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poor and is only there to save itself until it sound pockets i do expect things to change while the focus of oh my god no minister has taken the trouble to come and see us to ask how we survived or ask us if we. need and i think we have nobody to talk to. and so since the americans left the poor in the powerless join the militia and the terrorist groups who would least provide money and protection. everywhere in the city are portraits of the she. is radical troops feed on poverty. the road ends i'll file on the banks of the persian gulf the end of our journey.
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this is the al back of all terminal rising from the water far from terrorist attacks and on a constant military surveillance where iraq's fortune oil flows in and out. the country's fortune and perhaps misfortune two. wars here have always been clothed in the same color black. and foul was at the mouth of the shuttle our best during where the tigris joins the euphrates forming the border with a ramp. on the iranian bank a gigantic portrait of the m.m. how many is there to talk to us a reminder that americans have gone leaving pandora's box wide open. when especially on me personally i never thought i know collaborated with the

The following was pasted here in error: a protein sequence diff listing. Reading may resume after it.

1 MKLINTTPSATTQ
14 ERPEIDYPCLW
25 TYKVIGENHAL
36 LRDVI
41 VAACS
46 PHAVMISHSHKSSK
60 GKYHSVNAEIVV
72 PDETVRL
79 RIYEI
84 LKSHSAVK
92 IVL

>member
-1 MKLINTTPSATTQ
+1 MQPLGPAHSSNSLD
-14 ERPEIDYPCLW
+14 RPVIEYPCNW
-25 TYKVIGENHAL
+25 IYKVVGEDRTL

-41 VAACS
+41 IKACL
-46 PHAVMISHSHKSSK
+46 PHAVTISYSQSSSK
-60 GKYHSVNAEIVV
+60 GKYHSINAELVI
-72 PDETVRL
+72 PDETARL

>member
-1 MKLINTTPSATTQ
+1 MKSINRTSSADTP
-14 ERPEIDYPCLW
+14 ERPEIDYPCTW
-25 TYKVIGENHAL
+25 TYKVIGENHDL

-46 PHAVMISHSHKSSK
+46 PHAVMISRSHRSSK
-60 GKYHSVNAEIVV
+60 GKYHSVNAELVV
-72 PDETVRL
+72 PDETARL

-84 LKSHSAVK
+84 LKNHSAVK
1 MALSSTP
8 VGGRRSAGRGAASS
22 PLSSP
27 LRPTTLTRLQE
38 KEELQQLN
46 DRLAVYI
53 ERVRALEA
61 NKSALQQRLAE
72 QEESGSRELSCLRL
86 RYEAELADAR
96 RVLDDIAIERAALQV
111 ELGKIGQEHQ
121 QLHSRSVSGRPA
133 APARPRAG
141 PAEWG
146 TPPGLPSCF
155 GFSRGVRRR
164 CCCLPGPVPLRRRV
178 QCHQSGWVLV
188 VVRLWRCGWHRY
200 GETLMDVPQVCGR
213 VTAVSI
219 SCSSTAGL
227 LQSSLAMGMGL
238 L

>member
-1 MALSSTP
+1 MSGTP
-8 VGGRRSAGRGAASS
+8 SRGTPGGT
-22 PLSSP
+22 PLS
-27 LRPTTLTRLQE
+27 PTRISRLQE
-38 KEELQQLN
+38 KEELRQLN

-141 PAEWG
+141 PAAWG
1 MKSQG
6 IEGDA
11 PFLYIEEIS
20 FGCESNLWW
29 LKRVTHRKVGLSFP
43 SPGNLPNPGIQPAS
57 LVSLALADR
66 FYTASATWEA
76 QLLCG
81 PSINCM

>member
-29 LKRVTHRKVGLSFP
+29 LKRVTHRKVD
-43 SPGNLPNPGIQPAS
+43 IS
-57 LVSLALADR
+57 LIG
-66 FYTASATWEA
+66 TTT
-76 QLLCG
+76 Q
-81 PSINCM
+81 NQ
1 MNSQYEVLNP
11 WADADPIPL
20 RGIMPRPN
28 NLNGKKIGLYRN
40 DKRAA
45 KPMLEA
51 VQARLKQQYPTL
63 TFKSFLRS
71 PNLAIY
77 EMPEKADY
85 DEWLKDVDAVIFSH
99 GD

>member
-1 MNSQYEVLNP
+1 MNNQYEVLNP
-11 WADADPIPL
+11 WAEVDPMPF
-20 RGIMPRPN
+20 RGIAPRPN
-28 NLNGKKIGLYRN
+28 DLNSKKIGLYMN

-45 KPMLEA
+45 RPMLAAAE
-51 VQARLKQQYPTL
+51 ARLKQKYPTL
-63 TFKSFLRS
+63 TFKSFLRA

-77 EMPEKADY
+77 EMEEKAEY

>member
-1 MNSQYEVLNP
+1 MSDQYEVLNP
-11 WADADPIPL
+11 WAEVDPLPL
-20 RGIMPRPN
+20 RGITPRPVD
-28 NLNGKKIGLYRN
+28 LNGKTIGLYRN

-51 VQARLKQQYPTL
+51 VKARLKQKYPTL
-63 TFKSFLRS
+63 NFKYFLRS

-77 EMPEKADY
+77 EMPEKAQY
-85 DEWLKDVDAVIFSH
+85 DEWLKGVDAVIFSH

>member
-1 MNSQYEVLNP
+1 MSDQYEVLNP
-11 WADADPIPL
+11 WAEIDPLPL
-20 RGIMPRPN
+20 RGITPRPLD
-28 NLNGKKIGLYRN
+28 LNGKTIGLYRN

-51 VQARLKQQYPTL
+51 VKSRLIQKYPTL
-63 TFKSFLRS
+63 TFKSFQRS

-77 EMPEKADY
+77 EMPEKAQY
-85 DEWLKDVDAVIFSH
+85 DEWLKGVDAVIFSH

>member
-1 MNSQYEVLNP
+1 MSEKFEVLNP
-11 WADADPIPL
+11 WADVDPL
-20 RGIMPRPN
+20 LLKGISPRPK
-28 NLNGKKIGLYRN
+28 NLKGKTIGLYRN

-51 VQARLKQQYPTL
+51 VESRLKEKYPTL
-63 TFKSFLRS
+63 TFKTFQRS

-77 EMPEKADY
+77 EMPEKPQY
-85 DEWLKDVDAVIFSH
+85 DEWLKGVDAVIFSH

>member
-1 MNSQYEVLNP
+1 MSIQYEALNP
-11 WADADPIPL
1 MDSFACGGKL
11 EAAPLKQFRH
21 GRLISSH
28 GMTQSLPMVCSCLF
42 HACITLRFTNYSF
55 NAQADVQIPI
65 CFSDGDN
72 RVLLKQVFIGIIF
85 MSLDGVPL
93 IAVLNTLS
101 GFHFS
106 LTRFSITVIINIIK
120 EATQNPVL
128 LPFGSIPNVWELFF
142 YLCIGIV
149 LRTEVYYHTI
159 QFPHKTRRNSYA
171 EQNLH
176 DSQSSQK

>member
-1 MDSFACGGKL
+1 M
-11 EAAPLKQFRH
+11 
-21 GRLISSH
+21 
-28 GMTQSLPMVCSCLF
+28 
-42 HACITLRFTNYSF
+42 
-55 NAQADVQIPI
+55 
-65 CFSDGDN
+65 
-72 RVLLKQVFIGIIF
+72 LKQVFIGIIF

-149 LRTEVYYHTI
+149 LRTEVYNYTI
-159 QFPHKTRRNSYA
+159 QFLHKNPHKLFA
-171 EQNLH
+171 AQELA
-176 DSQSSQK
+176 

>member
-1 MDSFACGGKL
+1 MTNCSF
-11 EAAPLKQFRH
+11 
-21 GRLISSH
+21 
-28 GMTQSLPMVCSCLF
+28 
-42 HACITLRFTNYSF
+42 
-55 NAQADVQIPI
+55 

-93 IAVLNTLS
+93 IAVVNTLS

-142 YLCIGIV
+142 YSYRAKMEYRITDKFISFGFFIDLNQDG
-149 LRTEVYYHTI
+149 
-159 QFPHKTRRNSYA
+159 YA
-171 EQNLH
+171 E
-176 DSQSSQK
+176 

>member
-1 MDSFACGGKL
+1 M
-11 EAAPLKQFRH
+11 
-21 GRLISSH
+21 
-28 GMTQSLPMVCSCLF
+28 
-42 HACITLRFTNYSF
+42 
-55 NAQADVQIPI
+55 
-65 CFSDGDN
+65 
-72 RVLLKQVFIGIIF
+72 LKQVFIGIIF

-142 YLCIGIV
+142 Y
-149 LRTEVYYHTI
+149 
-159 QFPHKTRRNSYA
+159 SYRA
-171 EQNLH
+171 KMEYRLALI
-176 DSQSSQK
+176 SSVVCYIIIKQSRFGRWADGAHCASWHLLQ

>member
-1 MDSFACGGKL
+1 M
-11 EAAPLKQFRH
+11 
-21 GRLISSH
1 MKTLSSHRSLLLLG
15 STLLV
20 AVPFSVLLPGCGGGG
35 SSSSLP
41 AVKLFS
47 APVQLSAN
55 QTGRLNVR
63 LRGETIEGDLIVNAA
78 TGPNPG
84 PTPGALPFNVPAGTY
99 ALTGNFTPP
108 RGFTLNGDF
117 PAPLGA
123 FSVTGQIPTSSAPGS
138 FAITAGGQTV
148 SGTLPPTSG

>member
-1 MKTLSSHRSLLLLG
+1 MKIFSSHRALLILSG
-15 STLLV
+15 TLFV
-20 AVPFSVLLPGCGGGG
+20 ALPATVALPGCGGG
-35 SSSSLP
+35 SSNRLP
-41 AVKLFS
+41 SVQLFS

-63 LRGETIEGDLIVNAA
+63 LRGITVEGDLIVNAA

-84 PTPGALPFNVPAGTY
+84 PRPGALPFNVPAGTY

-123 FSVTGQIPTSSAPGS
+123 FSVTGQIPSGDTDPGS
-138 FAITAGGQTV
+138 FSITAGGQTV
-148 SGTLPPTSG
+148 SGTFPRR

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americans. which i would show where i work i am and always have been a taxi driving us. i still can't cross the country no. to south gen from south dakota and follow all taxi i go wherever i can find work have that i don't hesitate god be praised all i want to still live my. twenty days on the road perhaps one hundred checkpoints. with my friend khaled we've crossed a country which is officially no longer at war but where peace is not being restored a country divided by sectarian shia sunni and kurd communities a country where tara is a daily issue. from
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zoho they'll be real so the ammonia kook muscle to create for. baghdad babilonia kabbalah as far as i'll file we've traveled a road where danger is ever present. khaled was under the protection of his god and me maps of providence.